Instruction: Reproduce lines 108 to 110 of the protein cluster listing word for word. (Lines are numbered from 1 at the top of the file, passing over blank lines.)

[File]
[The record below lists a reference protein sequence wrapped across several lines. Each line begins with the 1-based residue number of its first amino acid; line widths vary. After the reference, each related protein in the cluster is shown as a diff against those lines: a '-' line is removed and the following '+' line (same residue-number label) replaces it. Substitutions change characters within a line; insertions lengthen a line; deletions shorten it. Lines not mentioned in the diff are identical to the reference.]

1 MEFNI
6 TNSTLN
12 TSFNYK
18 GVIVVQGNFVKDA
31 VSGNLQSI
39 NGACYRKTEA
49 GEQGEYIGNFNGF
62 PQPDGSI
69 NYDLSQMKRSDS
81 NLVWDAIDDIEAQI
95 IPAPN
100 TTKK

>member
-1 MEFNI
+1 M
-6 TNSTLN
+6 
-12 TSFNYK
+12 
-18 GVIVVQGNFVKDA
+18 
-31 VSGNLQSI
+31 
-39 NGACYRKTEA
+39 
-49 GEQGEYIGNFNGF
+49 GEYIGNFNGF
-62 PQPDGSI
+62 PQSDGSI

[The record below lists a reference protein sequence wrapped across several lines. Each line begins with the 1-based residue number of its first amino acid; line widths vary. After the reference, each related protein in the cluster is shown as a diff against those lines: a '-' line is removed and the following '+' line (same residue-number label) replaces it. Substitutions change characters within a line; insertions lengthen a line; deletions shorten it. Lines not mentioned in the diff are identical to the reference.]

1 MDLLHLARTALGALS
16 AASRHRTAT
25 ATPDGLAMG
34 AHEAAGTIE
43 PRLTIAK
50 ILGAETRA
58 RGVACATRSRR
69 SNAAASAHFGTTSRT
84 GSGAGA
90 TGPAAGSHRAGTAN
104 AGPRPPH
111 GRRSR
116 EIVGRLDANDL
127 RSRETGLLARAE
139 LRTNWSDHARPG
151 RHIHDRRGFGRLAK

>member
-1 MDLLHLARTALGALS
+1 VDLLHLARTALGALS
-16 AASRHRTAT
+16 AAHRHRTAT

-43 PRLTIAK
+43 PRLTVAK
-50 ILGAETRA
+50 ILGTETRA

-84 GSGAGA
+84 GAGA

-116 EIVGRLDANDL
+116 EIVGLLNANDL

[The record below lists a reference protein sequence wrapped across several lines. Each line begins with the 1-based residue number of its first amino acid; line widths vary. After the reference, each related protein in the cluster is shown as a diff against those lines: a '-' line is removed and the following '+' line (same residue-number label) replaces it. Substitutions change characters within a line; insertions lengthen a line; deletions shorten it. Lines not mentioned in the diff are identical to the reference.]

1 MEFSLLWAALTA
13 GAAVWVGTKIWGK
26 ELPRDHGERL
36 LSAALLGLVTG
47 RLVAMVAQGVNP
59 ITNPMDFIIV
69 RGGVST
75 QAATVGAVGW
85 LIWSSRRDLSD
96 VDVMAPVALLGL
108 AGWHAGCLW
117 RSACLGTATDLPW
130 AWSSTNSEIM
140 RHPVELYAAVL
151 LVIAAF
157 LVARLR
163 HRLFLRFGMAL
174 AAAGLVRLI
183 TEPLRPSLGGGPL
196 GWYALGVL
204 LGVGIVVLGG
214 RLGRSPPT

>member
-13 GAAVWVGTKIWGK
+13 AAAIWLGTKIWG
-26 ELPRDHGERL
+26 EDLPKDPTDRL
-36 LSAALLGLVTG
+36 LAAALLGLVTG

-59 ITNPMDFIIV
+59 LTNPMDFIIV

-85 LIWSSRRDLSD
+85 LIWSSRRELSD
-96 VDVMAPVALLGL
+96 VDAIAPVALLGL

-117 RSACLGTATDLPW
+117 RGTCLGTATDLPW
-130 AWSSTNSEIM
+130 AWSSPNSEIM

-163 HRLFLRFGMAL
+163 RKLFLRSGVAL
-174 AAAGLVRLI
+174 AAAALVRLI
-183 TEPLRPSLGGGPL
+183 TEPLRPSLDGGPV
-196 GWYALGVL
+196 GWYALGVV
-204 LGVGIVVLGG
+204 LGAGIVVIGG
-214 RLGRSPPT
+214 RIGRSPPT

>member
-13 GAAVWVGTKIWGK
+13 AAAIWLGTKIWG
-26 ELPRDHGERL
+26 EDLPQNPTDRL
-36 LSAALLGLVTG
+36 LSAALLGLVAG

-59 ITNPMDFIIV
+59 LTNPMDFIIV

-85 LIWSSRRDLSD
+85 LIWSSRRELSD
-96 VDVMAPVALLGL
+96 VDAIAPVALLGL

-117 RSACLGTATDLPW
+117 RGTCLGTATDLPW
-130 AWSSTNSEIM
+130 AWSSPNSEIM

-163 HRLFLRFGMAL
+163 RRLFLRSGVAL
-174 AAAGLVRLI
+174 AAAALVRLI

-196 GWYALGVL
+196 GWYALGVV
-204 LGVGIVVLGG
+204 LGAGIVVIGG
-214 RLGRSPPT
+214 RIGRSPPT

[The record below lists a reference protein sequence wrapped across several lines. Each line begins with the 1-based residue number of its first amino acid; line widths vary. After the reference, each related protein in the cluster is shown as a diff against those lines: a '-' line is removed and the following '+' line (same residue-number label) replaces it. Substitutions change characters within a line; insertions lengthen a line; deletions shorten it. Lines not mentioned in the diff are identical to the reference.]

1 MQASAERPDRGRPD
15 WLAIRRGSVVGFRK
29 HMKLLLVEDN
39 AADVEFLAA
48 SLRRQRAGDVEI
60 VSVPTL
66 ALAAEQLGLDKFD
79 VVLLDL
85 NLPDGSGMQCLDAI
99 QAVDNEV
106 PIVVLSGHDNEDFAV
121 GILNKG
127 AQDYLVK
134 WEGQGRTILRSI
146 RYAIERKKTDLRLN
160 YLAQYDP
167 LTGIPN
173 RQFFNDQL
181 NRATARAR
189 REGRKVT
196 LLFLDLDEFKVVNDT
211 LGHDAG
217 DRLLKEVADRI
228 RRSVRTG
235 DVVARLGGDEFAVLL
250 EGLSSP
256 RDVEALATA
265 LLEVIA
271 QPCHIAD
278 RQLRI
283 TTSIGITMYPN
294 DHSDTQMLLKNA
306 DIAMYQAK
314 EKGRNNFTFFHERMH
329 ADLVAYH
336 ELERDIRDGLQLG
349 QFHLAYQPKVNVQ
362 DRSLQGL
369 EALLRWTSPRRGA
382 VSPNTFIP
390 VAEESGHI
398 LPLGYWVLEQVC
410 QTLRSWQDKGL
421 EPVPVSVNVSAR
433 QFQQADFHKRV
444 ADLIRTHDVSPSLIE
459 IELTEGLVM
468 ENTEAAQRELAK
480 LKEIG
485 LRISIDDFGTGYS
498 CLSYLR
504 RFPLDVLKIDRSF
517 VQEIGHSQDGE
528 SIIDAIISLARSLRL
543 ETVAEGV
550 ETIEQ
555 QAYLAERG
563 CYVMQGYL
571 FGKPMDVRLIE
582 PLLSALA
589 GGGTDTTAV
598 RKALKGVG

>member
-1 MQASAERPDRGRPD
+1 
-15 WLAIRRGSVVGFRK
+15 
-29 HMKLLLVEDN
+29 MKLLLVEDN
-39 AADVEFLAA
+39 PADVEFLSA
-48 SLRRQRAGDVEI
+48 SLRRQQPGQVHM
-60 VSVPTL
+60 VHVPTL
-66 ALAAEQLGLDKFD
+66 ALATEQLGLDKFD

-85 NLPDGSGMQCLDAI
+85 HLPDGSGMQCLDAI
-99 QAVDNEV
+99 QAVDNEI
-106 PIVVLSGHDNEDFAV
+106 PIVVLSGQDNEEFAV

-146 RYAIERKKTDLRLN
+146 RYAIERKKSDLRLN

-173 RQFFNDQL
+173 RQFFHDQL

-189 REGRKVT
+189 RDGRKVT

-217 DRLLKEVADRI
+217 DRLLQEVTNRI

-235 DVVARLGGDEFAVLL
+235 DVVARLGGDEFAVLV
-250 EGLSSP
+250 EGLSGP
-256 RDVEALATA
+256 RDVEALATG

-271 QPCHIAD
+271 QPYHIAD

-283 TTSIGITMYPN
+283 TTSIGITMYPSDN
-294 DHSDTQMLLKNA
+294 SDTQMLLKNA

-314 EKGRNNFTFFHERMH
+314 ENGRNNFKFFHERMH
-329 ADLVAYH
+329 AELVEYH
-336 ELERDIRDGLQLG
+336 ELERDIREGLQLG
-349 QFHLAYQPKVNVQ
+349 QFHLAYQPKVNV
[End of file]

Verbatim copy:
+196 GWYALGVV
-204 LGVGIVVLGG
+204 LGAGIVVIGG